Chronic lymphocytic leukemia is the most frequent leukemia in Western countries, with more than 12,000 new cases diagnosed in Europe every year. Knowing the genetic alterations present in a tumor is a fundamental step to understand cancer development and improve current treatments.
This study shows that each tumor accumulates more than three thousand mutations in its genome, but only a handful of them are relevant for tumor growth. “We have been able to define 60 different genes whose mutations cause tumor initiation and development” comments Dr. Lopez-Otin. “However, the most relevant finding of this study has been the identification of mutations in regions of the genome which do not code for proteins and whose functional relevance is still hardly known”. “These regions represent 98% of our genome, but their functions are poorly understood, so they are not routinely analyzed in patients” explains Dr. Xose S. Puente from the University of Oviedo, and first author of the study. “In this work, we have shown that one in every five tumors originates due to mutations in the so called dark regions of the genome, and knowing this information is essential, as they have a clear impact on the prognosis of the disease”.
The study also reveals the impact of several mutations in the clinical evolution of the patients. “This work provides a comprehensive catalogue of the most important genetic alterations involved in the development of this leukemia”, comments Dr. Elias Campo.
The Spanish Consortium for the Study of Chronic Lymphocytic Leukemia Genome
The Spanish Consortium for the Study of Chronic Lymphocytic Leukemia Genome (www.cllgenome.es) belongs to the International Cancer Genome Consortium (www.icgc.org), led by Tom Hudson from the Ontario Cancer Institute in Toronto. The results generated by this Consortium are providing the grounds for the upcoming use of Precision Medicine initiatives worldwide. Thus, the increasing use of tumor genomic analysis will allow a better classification of patients, as well as better treatment decisions based on the type of genetic alterations present in the tumor. In fact, novel generations of drugs for chronic lymphocytic leukemia are approved for patients with specific genomic alterations, and this situation will become more common as the mutations which determine the response to specific drugs are identified. The study published today confirms the utility of genome sequencing to uncover the genetic causes of cancer and to identify novel mechanisms implicated in its development, as well as to define new therapeutic approaches for its treatment.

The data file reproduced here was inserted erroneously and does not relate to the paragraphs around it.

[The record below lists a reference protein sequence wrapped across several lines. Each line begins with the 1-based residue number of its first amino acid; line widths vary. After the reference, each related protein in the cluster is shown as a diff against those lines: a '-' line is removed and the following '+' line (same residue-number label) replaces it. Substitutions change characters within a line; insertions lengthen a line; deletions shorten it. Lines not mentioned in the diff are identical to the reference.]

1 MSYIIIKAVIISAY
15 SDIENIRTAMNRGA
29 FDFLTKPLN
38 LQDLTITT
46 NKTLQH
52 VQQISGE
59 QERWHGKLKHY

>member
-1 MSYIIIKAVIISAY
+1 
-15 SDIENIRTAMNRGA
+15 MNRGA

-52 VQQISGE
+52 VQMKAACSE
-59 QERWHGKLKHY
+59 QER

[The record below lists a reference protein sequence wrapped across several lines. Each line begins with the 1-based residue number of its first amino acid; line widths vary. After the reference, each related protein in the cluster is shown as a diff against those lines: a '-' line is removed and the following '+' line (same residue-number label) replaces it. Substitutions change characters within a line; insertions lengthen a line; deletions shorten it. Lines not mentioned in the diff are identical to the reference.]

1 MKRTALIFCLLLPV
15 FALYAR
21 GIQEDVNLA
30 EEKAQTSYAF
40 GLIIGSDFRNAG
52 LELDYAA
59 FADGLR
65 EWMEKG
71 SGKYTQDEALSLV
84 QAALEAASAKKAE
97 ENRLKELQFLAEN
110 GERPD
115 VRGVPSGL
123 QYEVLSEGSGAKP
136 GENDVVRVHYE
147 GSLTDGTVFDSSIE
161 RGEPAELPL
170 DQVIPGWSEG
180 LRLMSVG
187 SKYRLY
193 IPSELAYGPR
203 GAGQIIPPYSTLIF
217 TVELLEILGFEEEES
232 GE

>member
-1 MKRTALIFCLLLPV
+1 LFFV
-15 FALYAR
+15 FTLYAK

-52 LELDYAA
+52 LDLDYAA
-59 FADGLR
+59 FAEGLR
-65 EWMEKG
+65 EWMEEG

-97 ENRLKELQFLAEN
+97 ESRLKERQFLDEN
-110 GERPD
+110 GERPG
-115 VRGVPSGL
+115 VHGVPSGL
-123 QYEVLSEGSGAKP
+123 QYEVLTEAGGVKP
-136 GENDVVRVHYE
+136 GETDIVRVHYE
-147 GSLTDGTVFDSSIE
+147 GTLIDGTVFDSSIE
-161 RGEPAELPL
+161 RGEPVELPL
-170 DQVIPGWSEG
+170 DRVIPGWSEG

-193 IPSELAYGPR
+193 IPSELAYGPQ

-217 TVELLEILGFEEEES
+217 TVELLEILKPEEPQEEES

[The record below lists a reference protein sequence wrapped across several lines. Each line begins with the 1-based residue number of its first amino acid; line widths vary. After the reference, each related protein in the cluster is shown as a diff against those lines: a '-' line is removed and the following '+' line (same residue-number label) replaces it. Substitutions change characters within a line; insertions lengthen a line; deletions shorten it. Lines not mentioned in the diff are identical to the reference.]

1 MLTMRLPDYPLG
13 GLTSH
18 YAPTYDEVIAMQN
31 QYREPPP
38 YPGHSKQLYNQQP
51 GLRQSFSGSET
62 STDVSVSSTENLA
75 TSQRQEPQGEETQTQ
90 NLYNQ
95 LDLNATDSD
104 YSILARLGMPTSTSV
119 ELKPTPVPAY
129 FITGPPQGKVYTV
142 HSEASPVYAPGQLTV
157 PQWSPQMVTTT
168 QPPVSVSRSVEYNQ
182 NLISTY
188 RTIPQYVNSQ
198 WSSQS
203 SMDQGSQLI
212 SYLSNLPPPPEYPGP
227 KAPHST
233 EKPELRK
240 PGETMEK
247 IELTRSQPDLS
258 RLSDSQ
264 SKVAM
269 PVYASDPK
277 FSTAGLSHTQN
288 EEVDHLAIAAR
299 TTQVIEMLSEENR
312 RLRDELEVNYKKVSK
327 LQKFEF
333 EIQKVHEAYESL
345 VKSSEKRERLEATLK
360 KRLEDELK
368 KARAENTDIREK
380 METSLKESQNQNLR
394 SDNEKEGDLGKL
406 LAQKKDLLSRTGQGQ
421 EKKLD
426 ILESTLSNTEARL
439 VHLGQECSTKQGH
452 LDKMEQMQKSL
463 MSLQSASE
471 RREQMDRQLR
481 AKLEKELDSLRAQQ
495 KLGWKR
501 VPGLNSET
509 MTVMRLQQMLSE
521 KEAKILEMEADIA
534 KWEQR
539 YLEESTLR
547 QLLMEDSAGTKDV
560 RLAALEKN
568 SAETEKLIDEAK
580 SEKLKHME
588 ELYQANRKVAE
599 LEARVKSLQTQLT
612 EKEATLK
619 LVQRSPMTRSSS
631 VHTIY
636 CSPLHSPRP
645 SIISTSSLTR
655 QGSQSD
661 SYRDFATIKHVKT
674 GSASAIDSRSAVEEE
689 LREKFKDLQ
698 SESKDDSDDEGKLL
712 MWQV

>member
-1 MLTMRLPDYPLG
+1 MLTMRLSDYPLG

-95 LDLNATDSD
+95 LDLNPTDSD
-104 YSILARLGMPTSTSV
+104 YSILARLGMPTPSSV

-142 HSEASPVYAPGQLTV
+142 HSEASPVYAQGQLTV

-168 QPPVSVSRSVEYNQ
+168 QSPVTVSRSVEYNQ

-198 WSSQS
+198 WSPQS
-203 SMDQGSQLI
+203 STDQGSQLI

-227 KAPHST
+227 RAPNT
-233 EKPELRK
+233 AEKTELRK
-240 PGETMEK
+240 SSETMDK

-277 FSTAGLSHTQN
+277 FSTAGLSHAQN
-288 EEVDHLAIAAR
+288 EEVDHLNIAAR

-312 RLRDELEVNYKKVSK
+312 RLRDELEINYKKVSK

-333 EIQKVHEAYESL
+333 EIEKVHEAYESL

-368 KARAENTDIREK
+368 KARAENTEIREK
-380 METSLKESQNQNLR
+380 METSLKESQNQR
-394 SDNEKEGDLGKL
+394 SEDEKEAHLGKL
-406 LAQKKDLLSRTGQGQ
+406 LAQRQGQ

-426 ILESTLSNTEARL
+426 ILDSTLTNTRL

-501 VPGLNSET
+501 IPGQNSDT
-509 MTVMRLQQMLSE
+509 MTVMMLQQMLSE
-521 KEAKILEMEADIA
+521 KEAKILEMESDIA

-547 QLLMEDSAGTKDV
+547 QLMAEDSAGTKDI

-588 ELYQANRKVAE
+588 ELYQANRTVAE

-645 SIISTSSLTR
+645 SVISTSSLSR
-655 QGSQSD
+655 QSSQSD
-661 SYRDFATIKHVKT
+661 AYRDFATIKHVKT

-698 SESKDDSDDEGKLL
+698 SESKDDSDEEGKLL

More than 15 institutions collaborated on the Chronic Lymphocytic Leukemia Genome Project (www.cllgenome.es), including: Hospital Clinic from Barcelona, Instituto de Oncología Universidad de Oviedo, Institut d’Investigacions Biomèdiques August Pi i Sunyer, University of Barcelona, Barcelona Supercomputing Center, Deusto University, Centro Nacional de Análisis Genómico, Hospital Universitario de Salamanca, Hospital Universitario Central de Asturias, Hospital Clínico de Valencia, Institut Català d’Oncologia, Centro de Investigación del Cáncer de Salamanca, Columbia University, NY, USA, Radboud University, Nejmeigen, The Netherlands, Center for Research and Technology, Thesaloniki, Greece, Centre de Regulació Genómica de Barcelona, and Centro Nacional de Investigaciones Oncológicas.
The research was funded by the Spanish Ministerio de Economía y Competitividad through Instituto de Salud Carlos III.
Puente XS, Bea S, Valdes-Mas R et al. Non-coding recurrent mutations in chronic lymphocytic leukaemia. Nature, 22 July 2015. DOI: 10.1038/nature14666